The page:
UNHCR report finds changes to the perilous European entry routes used by refugees and migrants

Arrivals to Europe, 2017

A new report, released by UNHCR in late November, has documented significant changes in the routes used by refugees and migrants to reach Europe during the third quarter of this year.


“Over the past months, the sea route to Greece has gained more traction, sea arrivals to Italy have reduced and we have seen migrants and refugees using increasingly diversified journeys to reach Europe,” said Pascale Moreau, Director of UNHCR’s Europe Bureau.


The report notes a decrease in the number of people crossing to Italy from Libya: in fact, arrivals between July and September were the lowest number for this period since 2013. Such a drop was expected, as European states – in collaboration with the Libyan coastguard – have made concerted efforts to reduce the number of crossings.
However, this reduction in numbers should not be held as evidence of successful policies. In fact, European leaders’ collaboration with the coastguard has led to accusations of complicity in the wide range of human rights abuses that are taking place on Libyan soil.


Greece has witnessed a rise in sea and land arrivals since the summer, and the arrival of boats to the islands continues unabated. 83% of people arriving to the Greek islands over the past three months are from Syria, Iraq and Afghanistan. The vast majority have been arriving as families: more than 50% are women and children, of which 10-15% are unaccompanied children.


These children add to over 15, 200 unaccompanied and separated children who have arrived in Europe this year – so far.


In Greece, almost 200 unaccompanied children have been added to the waiting list for shelter over the past month. During the same time period, just 22 extra spaces have been found. As a result, 2,201 children are currently waiting for formal shelter. They wait in camps, reception centres, safe zones (within camps), protective custody (within police stations) and detention centres – or live on the streets.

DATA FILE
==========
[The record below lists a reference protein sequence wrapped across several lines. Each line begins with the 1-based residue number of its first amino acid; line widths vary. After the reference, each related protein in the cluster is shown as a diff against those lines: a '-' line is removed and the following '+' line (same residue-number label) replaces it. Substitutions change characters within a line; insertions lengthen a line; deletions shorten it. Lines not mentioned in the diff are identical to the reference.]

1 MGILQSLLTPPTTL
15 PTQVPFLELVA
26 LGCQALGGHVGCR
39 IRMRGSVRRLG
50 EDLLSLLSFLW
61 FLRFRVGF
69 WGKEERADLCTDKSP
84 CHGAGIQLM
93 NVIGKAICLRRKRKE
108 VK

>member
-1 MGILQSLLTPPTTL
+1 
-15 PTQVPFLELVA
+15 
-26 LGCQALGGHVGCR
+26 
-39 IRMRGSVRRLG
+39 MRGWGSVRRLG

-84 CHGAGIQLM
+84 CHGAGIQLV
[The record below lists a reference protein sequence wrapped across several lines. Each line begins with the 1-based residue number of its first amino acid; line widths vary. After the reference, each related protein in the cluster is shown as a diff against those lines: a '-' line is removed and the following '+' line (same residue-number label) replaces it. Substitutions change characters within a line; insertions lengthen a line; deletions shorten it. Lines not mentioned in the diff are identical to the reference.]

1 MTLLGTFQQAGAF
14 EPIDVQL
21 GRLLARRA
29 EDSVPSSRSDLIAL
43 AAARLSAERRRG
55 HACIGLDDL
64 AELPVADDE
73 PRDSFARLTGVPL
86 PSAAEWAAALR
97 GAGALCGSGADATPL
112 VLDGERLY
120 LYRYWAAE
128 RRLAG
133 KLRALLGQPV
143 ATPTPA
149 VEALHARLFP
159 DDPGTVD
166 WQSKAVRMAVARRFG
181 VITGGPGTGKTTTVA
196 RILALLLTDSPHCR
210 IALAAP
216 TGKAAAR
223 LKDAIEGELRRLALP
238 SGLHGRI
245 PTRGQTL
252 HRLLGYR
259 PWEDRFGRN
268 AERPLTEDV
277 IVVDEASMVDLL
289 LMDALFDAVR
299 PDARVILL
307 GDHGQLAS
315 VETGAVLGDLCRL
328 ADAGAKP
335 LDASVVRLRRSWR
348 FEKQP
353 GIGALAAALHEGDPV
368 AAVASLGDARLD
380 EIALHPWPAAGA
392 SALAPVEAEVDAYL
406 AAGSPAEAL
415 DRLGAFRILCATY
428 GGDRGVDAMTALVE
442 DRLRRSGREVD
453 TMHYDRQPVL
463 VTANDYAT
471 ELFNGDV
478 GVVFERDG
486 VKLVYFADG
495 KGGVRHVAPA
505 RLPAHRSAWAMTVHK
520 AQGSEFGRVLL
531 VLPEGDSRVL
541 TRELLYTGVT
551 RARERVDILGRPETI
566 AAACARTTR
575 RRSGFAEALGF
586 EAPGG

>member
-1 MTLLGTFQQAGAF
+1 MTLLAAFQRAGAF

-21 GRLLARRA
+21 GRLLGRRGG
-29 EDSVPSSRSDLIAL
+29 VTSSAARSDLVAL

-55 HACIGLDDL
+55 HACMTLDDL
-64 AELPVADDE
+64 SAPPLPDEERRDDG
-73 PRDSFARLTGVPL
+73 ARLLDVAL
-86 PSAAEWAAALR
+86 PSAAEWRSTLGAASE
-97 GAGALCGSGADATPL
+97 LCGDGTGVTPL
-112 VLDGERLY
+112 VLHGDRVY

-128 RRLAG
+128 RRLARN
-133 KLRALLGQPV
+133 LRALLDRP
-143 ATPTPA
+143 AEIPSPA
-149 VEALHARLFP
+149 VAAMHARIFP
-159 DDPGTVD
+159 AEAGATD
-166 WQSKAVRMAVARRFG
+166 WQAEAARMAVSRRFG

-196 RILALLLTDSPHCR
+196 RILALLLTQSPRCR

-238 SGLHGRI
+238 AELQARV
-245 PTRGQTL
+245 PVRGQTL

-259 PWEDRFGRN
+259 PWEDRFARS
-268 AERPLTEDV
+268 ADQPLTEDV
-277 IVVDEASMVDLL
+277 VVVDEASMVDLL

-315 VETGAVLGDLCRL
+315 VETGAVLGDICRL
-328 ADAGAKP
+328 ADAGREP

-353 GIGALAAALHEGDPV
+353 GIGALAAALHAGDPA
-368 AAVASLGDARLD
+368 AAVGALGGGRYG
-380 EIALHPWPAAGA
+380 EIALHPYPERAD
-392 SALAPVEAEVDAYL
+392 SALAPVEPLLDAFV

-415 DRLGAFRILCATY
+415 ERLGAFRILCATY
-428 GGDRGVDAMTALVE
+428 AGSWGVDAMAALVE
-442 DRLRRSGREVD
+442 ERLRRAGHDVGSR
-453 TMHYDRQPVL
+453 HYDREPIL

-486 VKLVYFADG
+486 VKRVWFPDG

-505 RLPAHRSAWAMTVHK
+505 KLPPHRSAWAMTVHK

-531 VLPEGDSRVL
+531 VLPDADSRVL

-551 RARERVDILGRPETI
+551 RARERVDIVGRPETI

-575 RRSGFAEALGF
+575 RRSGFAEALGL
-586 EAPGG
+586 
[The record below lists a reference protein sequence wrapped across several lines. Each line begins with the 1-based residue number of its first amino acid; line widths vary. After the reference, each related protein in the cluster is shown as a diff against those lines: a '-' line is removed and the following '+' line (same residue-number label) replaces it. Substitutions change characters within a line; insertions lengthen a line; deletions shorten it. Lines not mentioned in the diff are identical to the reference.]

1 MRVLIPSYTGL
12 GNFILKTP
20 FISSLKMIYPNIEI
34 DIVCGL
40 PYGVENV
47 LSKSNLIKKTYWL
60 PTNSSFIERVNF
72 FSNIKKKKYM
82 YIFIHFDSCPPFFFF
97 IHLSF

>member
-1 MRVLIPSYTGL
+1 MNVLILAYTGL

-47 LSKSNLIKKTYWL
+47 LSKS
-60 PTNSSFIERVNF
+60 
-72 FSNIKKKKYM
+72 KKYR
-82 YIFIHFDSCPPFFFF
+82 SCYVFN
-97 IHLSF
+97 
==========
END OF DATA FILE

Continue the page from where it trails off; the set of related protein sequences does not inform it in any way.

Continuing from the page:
It should also be noted that other routes to Europe are in use. The Black Sea crossing, from Turkey to Romania, was used by 476 people – all from Iran and Iraq – in August and September. In addition to those who reached Romania, over 900 others attempted to cross and were intercepted by the Turkish Coast Guard.


This route is no less dangerous than the others. The report notes that ‘on 22 September, 24 people are believed to have drowned and another 14 were missing when their boat capsized off the Turkish coast en route to Romania. This is believed to be the biggest loss of life along this route since November 2014 when a boat capsized near Istanbul.’

The report also notes that forward movement has continued from the country of first arrival, and that at least 38 people have lost their lives while attempting to move onwards.

There have also been continued reports of push-backs from several countries, corroborated by a report from MSF that focuses on the Balkan Route. These practices should be investigated and eliminated.


Arrivals to Europe are continuing, and so is the needless loss of life caused by a lack of safe and legal routes. UNHCR’s report paints a bleak picture of the perils faced by those seeking safety, and makes clear that political reforms – both in terms of routes, and support offered to refugees and host countries in Europe – are urgently required.


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